25 January 2007 Edition
Ombudsman's Report: Collusion went right to the top
State terrorism was a British policy in Ireland
The report this week by Nuala O’Loan, Police Ombudsman in the Six Counties has confirmed the fact that UVF death squads in North Belfast and elsewhere operated virtually as surrogates for RUC officers, and the RUC Special Branch colluded with and covered up for sectarian murderers. The report also found that a bomb attack in Monaghan in 1997 involved collusion.
O’Loan’s report identifies senior officers, including two retired Assistant Chief Constables, seven Detective Chief Superintendents and two Detective Superintendents involved in covering up collusion in the RUC.
Sinn Féin has said that the report is but the tip of the iceberg in relation to the extent of collusion that took place between official British forces and unionist paramilitaries over the decades. The party has also called for the immediate sacking of former RUC Chief Constable Ronnie Flanagan who now acts as British ‘HM Chief Inspector of Constabularies’.
Flanagan in denial
Flanagan, who was Chief Constable during the period investigated by the Ombudsman, is in clear denial following the publication of the report. Amazingly he claims not to have witnessed any abuse of suspects in his years in Castlereagh during his time as duty sergeant. He denies the existence of a shoot-to-kill policy in North Armagh during his time heading up HMSU and TSGs and is now denying collusion happened during his time in the Special Branch.
He also denies the allegations that he did not assist Ombudsman fully in her investigations.
On Tuesday Sinn Féin President Gerry Adams spoke by telephone with the British Prime Minister Tony Blair about the implications of the Ombudsman Report. Adams has consistently briefed Blair on the issue since their first meeting in December 1997.
“I once again made the point that this was an administrative practice which was rooted in Whitehall. It was a policy which was about upholding British government involvement in Irish affairs. I told Mr Blair that those involved would have to be removed from the PSNI and that the Ombudsman needed to be properly funded in order to carry out further investigations.
“I also made the point that the British government needed to acknowledge that this was a matter of policy and that it had now stopped and I told him that there needed to be a root and branch reform of the DPP which had covered-up and allowed the perpetrators of collusion to go free. I specifically raised very serious questions over the role of Alistair Frazer the Director of Public Prosecutions”, Adams said.
Collusion goes right to the top
A Sinn Féin delegation led by Chief Negotiator Martin McGuinness MP held urgent talks with the Irish Minister for Foreign Affairs Dermot Ahern in Dundalk on Tuesday about the implications of the Ombudsman report.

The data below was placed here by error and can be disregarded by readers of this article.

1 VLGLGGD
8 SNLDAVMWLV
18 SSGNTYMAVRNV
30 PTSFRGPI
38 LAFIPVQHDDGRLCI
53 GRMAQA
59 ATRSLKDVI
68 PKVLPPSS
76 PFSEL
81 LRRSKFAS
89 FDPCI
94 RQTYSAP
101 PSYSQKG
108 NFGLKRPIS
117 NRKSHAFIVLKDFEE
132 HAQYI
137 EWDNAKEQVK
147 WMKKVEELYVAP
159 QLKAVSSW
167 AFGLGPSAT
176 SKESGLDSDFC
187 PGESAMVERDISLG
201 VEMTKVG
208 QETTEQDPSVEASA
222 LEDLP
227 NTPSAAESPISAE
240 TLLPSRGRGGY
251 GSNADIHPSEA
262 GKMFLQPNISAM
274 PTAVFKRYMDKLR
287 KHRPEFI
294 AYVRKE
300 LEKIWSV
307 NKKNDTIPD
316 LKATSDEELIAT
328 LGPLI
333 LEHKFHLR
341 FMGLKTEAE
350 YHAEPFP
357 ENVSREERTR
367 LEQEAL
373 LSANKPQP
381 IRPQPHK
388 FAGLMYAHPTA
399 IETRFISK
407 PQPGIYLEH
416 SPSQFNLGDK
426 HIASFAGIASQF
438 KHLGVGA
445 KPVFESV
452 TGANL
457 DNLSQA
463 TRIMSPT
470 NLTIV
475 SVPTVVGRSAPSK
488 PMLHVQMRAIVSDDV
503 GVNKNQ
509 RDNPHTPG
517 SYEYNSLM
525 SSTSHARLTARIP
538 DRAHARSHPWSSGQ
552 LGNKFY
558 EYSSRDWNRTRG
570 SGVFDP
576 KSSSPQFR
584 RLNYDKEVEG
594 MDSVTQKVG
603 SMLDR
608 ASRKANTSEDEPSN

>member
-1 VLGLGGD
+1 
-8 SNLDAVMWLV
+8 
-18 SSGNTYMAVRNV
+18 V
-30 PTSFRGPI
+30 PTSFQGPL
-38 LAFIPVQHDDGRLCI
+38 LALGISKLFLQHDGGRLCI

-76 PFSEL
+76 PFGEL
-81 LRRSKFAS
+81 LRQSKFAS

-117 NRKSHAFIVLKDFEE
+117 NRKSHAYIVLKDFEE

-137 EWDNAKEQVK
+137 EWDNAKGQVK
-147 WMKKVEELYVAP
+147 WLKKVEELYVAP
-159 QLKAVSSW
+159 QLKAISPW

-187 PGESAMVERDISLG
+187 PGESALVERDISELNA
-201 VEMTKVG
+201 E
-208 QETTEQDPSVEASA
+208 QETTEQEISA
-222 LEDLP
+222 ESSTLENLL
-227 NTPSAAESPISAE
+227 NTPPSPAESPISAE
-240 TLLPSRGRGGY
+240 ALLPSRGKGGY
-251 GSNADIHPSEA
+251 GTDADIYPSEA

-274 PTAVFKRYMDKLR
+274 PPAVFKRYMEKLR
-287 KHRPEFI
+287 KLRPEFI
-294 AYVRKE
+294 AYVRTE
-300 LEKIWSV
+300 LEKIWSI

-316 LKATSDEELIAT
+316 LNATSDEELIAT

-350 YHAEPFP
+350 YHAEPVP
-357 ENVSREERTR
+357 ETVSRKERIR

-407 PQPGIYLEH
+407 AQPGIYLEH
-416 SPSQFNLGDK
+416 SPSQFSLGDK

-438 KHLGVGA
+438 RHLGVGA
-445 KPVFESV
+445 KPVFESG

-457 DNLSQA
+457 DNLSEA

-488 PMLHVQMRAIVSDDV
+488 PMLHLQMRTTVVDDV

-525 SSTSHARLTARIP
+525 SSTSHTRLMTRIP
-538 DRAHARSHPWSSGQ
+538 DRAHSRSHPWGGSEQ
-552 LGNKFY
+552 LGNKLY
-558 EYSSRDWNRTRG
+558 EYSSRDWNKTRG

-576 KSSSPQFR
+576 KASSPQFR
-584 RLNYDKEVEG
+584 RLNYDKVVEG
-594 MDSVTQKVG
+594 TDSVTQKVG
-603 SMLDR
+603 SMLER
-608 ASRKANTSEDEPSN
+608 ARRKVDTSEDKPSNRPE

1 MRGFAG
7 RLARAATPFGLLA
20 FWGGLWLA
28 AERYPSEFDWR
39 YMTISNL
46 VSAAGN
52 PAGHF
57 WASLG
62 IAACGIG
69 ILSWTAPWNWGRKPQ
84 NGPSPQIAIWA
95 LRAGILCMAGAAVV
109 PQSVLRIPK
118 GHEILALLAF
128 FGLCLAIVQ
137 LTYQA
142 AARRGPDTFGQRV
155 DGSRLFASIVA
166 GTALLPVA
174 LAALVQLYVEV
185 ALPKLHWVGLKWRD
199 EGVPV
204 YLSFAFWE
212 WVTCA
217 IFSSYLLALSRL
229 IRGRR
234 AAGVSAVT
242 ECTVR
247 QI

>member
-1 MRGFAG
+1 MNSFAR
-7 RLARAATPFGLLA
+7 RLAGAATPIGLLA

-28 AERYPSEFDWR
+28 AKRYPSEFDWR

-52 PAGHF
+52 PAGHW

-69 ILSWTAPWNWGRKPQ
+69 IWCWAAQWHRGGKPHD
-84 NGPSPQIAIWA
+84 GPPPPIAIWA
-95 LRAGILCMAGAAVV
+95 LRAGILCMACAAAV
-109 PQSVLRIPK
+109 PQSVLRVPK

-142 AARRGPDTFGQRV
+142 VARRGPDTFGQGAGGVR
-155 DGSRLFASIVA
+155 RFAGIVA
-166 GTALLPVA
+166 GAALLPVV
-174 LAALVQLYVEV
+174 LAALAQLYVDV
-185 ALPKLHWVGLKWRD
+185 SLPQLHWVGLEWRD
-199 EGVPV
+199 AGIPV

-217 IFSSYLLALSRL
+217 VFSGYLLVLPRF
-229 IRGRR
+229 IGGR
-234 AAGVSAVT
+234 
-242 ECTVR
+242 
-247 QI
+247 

Speaking after the meeting McGuinness said: “The report by the Police Ombudsman is I believe the beginning of the process to uncover the full extent of collusion and the involvement of the most senior political figures in the British system in it. Collusion was a British policy, it was about upholding the Union and its result was a campaign of State terrorism in Ireland.
“The former RUC Assistant Chief Constable Raymond White admitted in a Sunday newspaper that British Ministers and senior officials were ‘regularly briefed’ on undercover operations and that he personally had briefed former British Prime Minister Margaret Thatcher. This goes right to the very top.
“I impressed upon the Irish government today that a passive role on this issue is no longer an option for them. They must join with Sinn Féin and the families of those killed and injured through this British policy in demanding that the British government come clean. They must rigorously pursue those instances where the collusion policy directed from Whitehall resulted in attacks in the 26 counties. They must join with us in demanding that any serving members of the PSNI involved in this activity are drummed out of policing.”
Sinn Féin Dáil Leader Caoimhghín Ó Caoláin TD has called for a special Dáil debate on the Ombudsman’s report.
“The Taoiseach has repeatedly told the Dáil under questioning from me that there is no necessity for a summit with the British Government on the specific issue of collusion. I would ask him if he can maintain this position in light of the Ombudsman’s report and the growing evidence that collusion between British crown forces and loyalist death squads was widespread, systematic, deadly, and went to the top of RUC command” , he said.
“As Ms O’Loan points out: ‘There is no reason to believe that the findings of this investigation are isolated. Indeed given that many of the failings identified in the course of the investigation were systemic, this is highly likely and the implications of this are very serious.’
“I would also ask the other political parties in the Dáil, who backed the call for an independent inquiry into the murder of Pat Finucane, what they intend to do in the aftermath of this report and for a special Dáil debate on the O’Loan report following the resumption. This report should serve as a wake-up call for those parties in the South who ignored the issue of collusion for decades.”
On Wednesday evening Sinn Féin Assembly group leader, Upper Bann MLA John O’Dowd accused the DUP and UUP of running away from a debate on collusion after both parties blocked a debate on collusion in the Assembly.